Voices From the Pandemic:
A Congregational Narrative
REWEAVING COMMON LIVES FROM PANDEMIC SEPARATION, 2020-21
Curated by Colleen Bryan
Storytelling is the way humans remember. The way we process experience and ascribe it meaning. The way we bond ourselves to each other and transmit what is essential to future generations. Storytelling sits at the heart of the sacred.
First Unitarian Society of Denver will be 150 years old in August 2021. Touchstone stories of what our forebearers endured and committed to lay the foundation for our community. Concurrent with this anniversary, we ourselves are coming through an historic pandemic. The convergence of these events begs us pause to consider the currents roiling around us; to document our experience of the pandemic years, when gathering in person (even to mourn our losses) was impossible; to adjust, together, our community’s path as we emerge from isolation.
During a year-and-a-half of enforced separation and profound disruption we have each spun a thread of story about what we experienced. This is a collection of some individual stories about the period – told mostly on a porch to one other person, sometimes masked, always socially distanced, between April and June 2021 as vaccines began to take hold and the U.S. began to reopen… and the delta variant looms. We hope that sharing our stories helps us reweave a stronger, more inclusive fabric of community that can draw us together and hold us through the great unknowns still ahead.
These are stories of how we felt, what we saw, what we lost, and what we hope to keep. The narratives are peppered with glimpses of institutions that were profoundly affected – healthcare, education, elections, churches, policing, theater, businesses. They are stories of our human responses to uncertainty and threat and change – denial, fear, kindness, anxiety, resourcefulness, generosity, loneliness, guilt, love, alienation, sorrow, and delight. We speak as honestly as we dare in hope that we can step forward intentionally, collectively, to create a new and better world from the remains of the old.
The 2020-2021 COVID-19 SARS pandemic approached like a summer hailstorm that hit Denver and Colorado abruptly and fiercely. Suddenly, we were awash in uncertainty, vulnerable to compounding losses. The virus was widely differential in who it damaged, devastated, or left unscathed. We made small signals to each other – howls at dusk, chalked notes of encouragement on sidewalks, painted stones – to get us all through the initial isolation.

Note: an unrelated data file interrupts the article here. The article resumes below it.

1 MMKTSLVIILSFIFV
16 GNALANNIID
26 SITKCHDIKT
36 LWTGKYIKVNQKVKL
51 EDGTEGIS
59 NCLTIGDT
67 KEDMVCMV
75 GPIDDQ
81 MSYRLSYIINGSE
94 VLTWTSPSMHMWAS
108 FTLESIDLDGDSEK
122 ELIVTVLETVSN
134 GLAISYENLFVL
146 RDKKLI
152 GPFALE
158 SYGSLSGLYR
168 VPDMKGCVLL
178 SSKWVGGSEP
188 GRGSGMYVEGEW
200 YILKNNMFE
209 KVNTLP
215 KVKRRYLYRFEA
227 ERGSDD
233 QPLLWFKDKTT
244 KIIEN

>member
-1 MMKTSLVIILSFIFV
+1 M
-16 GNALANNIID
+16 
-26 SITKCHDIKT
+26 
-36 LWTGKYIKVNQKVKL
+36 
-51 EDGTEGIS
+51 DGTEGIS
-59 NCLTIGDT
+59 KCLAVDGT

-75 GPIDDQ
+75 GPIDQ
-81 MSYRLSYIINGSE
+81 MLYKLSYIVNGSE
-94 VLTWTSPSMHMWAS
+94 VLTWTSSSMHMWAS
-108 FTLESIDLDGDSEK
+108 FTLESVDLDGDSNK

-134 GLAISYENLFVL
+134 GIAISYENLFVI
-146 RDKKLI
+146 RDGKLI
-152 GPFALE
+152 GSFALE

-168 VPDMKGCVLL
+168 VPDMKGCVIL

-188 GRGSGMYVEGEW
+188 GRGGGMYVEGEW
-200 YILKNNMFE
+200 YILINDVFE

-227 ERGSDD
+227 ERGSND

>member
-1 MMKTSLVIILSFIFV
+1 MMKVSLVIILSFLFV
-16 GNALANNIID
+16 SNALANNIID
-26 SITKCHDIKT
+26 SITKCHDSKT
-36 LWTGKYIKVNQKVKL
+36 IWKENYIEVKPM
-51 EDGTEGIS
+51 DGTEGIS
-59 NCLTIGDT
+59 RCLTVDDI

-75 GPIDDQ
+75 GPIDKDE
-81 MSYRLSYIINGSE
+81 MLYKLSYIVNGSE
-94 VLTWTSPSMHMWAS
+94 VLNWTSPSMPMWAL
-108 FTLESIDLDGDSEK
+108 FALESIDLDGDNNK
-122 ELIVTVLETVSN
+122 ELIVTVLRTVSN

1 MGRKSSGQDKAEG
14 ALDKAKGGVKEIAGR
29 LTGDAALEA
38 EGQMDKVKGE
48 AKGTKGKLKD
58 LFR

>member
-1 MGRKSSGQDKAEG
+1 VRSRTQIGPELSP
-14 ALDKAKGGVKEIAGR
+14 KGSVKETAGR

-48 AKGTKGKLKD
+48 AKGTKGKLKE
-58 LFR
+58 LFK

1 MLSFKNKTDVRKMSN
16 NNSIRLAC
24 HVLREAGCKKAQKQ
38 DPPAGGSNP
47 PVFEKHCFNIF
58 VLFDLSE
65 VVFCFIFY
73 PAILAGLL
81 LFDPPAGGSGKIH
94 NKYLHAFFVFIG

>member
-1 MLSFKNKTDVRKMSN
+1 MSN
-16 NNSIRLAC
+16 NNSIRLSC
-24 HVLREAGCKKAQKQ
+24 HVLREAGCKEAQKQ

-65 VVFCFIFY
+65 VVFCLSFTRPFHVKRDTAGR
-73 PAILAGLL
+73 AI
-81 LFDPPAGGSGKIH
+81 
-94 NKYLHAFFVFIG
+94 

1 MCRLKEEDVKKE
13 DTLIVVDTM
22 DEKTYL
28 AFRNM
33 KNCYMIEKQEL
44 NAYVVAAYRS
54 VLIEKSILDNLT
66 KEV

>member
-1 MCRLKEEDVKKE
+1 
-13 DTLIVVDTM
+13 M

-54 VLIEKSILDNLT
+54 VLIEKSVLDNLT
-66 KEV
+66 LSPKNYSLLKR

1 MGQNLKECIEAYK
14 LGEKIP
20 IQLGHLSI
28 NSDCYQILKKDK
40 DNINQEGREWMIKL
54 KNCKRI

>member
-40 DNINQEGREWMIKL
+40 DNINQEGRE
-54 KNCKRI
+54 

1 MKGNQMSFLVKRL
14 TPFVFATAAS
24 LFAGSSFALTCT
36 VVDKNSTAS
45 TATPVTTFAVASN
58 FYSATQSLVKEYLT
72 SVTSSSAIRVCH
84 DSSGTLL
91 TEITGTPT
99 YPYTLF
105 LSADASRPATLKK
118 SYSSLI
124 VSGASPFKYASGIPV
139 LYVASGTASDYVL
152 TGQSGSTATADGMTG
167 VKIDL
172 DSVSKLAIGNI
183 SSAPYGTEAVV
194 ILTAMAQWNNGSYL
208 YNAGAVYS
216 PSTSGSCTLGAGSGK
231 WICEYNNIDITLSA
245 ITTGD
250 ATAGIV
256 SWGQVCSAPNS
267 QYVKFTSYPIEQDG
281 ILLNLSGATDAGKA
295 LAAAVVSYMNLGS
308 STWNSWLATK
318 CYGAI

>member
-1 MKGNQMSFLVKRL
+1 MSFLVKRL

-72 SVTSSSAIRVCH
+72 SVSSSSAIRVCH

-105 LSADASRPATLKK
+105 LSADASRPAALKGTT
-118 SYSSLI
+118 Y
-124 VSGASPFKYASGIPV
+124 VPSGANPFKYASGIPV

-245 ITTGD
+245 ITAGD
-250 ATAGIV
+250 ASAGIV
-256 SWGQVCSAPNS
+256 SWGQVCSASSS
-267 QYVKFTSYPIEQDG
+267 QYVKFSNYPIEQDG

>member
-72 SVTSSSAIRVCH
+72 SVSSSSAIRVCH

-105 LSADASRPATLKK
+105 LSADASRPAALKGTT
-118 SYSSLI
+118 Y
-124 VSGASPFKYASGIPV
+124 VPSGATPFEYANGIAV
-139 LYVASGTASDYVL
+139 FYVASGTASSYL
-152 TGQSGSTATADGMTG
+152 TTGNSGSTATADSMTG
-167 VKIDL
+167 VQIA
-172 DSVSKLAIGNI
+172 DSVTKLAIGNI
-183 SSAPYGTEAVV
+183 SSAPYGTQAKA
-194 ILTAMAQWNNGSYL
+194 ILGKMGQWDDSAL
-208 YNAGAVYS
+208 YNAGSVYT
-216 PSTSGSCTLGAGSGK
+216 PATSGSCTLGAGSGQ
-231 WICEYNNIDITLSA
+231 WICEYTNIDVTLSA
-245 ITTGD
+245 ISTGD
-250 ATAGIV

The pandemic didn’t leave quickly. Sixteen months after its onset, variants surge around the world and the country -- receding, mutating and surging again, sending mere mortals into a hammer-and-dance response.
Where any person or institution stood at the instant the pandemic hit profoundly influenced how they experienced it. At the outset, as the virus sickened people across society, we heard a lot of “we’re all in the same boat”. But as it dragged on, the pandemic’s effects fractured along familiar racial, age, gender, and socio-economic lines. It became clear that we might be in the same storm, but some boats were far better equipped than others to ride it out.
While a pandemic would have been enough to contend with, COVID hit in the context of general upheaval on many fronts.
Sharply accelerating climate change, most evident in Colorado in prolonged drought, and explosive wildfires.
Health and economic impacts struck hardest where racism, misogyny, classism, ageism, and ablism already run amuck. Black and Brown communities comprised an outsized share of designated essential workers who could not shelter at home, as well as of COVID illness and deaths. Women fled the paid workplace as the virus closed childcare centers and schools. Deaths ballooned in nursing homes and prisons.
Wealth concentrated further in ridiculously few hands. As 20 million Americans lost their jobs, 650 billionaires added $1 trillion to their net worth during 2020.
A staccato litany of people of color killed by police triggering worldwide racial justice protests, with demands that racist systems of criminal justice be dismantled.
Autocrats around the globe, including in the United States, responded to the virus with bombast and denial, accelerating deaths. And democratic attempts to vote the autocrats out of office triggered insurrection at the U.S. Capitol.
More eyes gathered hungrily around social and cable media to understand what was going on. Misinformation flourished, fueled by foreign and domestic actors. Even educated, committed knowledge mongers found it increasingly difficult to discern fact as our realities increasingly polarized.
Into this amalgam, COVID descended. Our stories describe how we experienced the pandemic year, our vantage points for viewing it, our attempts to exercise our faith in this environment, and lessons we gleaned as we try to emerge from its grip.
Erin Dougherty Kenworthy
David Keller & Julie Meyers
Rev. Mike Morran
Dan & Sarah Rowan Thatcher
Mary Ann Thompson
Legitimacy of Denver Elections